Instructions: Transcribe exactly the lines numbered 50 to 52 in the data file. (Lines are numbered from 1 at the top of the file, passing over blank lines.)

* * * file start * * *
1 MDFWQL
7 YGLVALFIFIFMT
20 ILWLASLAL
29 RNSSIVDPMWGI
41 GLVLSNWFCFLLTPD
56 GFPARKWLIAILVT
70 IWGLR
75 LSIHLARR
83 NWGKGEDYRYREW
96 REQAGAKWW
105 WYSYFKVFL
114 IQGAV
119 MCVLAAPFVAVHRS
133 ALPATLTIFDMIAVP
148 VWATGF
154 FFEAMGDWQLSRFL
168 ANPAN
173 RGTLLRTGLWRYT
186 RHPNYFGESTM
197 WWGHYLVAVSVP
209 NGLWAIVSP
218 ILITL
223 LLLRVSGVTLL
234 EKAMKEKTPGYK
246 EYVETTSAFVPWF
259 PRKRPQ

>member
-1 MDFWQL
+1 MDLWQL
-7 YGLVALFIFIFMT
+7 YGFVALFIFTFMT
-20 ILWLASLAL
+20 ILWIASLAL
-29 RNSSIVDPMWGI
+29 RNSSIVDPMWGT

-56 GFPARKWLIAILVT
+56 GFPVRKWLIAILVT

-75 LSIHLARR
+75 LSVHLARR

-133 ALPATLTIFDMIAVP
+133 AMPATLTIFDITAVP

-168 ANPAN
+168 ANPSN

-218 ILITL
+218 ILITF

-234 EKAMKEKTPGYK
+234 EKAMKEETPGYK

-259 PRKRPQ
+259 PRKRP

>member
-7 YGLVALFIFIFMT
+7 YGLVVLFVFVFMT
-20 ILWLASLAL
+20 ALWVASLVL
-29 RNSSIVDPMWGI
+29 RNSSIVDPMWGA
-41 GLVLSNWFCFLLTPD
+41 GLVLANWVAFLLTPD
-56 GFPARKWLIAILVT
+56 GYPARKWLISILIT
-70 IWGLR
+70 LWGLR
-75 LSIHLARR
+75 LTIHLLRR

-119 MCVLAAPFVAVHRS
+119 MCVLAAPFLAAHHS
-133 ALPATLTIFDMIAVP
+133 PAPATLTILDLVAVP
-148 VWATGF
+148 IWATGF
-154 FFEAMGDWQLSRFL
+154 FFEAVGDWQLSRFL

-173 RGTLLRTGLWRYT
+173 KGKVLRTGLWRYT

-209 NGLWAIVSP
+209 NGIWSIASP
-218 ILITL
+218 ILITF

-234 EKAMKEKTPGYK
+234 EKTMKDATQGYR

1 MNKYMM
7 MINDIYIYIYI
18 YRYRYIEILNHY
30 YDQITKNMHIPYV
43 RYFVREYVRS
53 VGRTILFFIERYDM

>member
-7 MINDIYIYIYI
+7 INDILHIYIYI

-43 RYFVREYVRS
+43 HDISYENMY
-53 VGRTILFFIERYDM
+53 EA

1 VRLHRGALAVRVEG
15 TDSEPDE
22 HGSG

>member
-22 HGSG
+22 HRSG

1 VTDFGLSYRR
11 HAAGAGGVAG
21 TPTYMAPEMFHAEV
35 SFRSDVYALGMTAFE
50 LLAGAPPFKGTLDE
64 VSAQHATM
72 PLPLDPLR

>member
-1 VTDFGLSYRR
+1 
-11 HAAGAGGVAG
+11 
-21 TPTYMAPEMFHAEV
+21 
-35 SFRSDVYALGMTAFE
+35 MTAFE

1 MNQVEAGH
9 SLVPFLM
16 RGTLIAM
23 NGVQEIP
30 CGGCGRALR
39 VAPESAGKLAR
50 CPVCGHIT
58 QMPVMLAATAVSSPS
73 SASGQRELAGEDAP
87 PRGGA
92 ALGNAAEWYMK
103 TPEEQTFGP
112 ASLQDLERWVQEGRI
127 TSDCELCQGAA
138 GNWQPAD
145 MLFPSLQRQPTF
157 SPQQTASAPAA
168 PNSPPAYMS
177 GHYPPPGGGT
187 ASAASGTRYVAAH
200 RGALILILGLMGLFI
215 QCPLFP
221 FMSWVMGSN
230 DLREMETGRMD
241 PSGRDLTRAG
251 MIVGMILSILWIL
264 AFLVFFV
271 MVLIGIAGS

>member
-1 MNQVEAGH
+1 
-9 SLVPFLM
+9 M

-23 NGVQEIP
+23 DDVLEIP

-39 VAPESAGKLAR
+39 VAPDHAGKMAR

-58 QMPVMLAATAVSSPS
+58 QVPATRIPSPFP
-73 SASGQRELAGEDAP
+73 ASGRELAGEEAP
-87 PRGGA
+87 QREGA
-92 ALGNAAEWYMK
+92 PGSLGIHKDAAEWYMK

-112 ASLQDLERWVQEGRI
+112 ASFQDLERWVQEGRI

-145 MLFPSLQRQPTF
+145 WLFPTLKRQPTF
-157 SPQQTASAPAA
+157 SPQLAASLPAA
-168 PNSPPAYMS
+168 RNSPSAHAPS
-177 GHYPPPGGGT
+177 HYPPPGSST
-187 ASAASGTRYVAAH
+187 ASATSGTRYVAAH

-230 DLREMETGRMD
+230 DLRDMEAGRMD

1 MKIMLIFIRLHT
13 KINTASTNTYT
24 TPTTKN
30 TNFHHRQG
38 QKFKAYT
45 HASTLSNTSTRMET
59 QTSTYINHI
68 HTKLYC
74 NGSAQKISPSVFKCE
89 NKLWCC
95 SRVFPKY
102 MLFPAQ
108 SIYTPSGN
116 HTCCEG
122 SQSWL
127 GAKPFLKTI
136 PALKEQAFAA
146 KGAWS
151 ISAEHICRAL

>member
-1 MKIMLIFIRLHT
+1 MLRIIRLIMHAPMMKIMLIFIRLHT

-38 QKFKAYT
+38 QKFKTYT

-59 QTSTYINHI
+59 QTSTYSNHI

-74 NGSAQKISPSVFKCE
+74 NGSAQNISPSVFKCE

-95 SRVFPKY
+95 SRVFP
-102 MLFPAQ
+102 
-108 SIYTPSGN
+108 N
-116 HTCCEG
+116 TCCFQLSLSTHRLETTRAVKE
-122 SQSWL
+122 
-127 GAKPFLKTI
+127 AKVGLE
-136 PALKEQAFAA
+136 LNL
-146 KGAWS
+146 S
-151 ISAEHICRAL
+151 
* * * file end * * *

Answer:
>member
-7 YGLVALFIFIFMT
+7 YGLVVLFVFVFMT